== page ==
Reproductive Medicine Associates of Connecticut has two wonderful mental health professionals that work with our infertility practice. Lisa Tuttle PhD works with our patients in the Norwalk office and Jane Elisofon MSW sees patients in our Danbury office.
Jane was gracious and compassionate enough to tackle a very emotionally laden topic today. She offers her own brand of understanding and non-judgemental advice as well as letting you know that the feelings that you may be experiencing are normal. Enough from me, read what she has to say:
Perhaps you had an abortion as long ago as one or two decades prior to beginning infertility treatment. Like most women with that experience, you may feel that if you had to make that decision all over again you would do it the same way, for the same reasons. Maybe you even wanted to have that child but circumstances in your life made that an unrealistic possibility. You were brave and you moved on with your life. It may seem difficult to believe that something in your distant past could affect you now, but it can and it will. Abortion is an enormous loss in one’s life, no matter what the circumstances were. Losses need to be mourned. The mourning process encompasses experiencing a myriad of intense feelings. Sadness, guilt, disappointment, anger, decreased feelings of self worth are some of the more common feelings aroused in this painful process.
Usually our losses are ones that we share with those close to us. We are surrounded by people who know what we are going through. With women who have just had an abortion, however, this information is often not shared or shared with very few people. Therefore, there are few opportunities to mourn and sort out all the feelings that might surface. Many women have not even begun to grieve for the child given up through an abortion—even one or two decades later. Other women begin grieving but become stuck somewhere in the process, with no opportunity to feel free to talk it out.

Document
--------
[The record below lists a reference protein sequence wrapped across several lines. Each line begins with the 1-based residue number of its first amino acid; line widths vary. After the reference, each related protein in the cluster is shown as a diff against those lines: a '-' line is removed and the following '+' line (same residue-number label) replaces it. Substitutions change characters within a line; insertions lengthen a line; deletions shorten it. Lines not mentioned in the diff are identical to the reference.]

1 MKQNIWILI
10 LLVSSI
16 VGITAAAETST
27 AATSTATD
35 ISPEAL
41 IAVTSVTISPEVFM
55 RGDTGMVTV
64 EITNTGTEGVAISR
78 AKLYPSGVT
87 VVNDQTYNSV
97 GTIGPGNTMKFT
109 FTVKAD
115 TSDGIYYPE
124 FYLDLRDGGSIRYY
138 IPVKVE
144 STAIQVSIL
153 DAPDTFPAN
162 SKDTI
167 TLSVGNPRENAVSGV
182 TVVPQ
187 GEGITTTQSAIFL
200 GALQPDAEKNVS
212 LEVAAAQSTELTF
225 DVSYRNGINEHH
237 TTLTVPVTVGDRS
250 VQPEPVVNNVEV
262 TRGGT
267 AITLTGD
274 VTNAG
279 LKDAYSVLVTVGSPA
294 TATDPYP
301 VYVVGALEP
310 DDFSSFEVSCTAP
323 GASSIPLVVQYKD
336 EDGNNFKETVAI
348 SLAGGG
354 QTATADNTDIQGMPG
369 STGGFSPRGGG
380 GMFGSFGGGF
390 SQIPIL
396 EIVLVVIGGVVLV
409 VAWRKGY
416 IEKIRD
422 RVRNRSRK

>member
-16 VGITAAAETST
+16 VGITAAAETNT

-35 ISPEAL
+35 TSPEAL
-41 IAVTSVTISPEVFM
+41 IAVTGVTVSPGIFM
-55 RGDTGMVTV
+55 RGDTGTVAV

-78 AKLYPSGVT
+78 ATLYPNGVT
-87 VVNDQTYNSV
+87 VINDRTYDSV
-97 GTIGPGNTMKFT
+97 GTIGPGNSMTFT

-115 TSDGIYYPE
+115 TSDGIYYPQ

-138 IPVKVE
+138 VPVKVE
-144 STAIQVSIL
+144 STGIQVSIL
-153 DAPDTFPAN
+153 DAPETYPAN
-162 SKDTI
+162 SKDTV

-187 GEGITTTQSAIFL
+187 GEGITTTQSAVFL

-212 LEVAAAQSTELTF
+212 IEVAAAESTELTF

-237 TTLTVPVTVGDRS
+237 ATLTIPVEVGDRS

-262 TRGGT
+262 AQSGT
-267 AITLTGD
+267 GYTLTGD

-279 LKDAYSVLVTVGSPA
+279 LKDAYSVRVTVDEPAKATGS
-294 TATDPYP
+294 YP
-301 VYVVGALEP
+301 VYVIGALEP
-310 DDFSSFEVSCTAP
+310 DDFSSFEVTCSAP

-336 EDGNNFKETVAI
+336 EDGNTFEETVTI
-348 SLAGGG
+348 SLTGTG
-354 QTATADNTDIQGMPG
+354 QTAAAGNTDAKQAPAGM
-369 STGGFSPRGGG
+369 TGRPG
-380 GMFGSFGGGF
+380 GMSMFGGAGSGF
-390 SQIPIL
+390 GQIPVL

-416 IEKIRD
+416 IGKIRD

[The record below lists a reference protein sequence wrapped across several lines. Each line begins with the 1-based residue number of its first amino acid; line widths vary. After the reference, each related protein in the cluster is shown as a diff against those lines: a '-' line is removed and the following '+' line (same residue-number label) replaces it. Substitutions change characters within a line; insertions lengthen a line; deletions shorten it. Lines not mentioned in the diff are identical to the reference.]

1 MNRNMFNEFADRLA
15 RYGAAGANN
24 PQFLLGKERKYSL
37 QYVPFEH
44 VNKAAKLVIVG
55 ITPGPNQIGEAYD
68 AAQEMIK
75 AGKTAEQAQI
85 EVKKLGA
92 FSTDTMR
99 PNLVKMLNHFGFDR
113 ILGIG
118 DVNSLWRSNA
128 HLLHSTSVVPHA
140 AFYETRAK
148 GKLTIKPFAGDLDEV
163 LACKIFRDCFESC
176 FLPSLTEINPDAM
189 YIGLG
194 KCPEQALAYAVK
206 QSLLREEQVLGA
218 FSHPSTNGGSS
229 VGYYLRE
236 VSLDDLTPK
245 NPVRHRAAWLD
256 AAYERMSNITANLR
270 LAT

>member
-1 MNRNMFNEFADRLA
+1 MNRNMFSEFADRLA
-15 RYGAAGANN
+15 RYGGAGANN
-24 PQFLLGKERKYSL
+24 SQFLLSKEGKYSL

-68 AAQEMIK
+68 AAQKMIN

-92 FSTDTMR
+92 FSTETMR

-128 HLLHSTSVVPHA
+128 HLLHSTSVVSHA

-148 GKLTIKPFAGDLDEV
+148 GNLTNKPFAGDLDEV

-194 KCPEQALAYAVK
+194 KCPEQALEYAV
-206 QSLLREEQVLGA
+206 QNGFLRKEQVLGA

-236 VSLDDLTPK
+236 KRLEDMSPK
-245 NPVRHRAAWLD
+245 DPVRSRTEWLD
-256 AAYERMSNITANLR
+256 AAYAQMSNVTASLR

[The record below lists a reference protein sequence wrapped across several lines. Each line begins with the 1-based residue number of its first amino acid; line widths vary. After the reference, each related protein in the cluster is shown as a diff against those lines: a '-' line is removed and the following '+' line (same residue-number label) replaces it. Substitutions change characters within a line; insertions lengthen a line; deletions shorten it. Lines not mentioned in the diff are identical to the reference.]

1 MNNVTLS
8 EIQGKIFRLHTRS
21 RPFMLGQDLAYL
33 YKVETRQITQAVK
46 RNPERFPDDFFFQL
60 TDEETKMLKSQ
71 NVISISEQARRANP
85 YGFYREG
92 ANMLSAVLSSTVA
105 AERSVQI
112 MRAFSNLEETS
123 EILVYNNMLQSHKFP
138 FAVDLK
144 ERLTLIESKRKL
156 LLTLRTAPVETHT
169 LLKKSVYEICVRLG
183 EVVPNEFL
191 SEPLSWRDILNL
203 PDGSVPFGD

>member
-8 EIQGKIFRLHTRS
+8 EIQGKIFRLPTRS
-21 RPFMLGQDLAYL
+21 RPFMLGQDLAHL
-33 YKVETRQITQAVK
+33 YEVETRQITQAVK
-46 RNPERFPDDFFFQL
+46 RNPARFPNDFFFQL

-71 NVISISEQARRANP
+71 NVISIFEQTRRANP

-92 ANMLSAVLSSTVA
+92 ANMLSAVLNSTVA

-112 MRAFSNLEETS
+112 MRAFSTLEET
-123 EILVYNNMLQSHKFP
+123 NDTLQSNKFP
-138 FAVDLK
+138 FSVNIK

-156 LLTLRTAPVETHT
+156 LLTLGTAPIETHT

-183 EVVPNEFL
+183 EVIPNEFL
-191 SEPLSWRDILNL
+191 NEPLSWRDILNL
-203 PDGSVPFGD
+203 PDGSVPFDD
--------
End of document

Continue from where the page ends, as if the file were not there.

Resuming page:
Loss and mourning are inherent in many phases of the infertility process. Anyone going through infertility treatments knows the visceral feelings that one has when they receive a negative pregnancy test or a negative result of any kind during the process. We know that these highs of anticipation and lows of disappointment make one feel as if on an emotional ‘rollercoaster.’ The dream of having one’s own child is a longing unlike most wishes and needs in our life. Therefore when you receive negative news about an attempted conception or negative possibilities from a doctor, you feel more than disappointment. You feel “loss.” Many people can understand your feelings of loss when you have conceived and lost a pregnancy. However, it is more difficult to understand the legitimate feelings of loss when an IUI or IVF cycle is unsuccessful. After all, what has been lost? Plenty! For many women, the loss of an embryo at any stage is the loss of a child. But even if you do not consider this early embryo in this way, you have temporarily lost the dream of the cycle working and becoming pregnant with your child. At these times of grieving, you need to have support and understanding of those around you, so that you can sort out all the feelings you have in relation to these losses. Being able to mourn gives you the emotional strength to continue the infertility journey until you are successful in having your family. If you need to terminate the infertility treatments, regardless of the reason, it is important to mourn the losses left behind before embarking on other paths to having a family.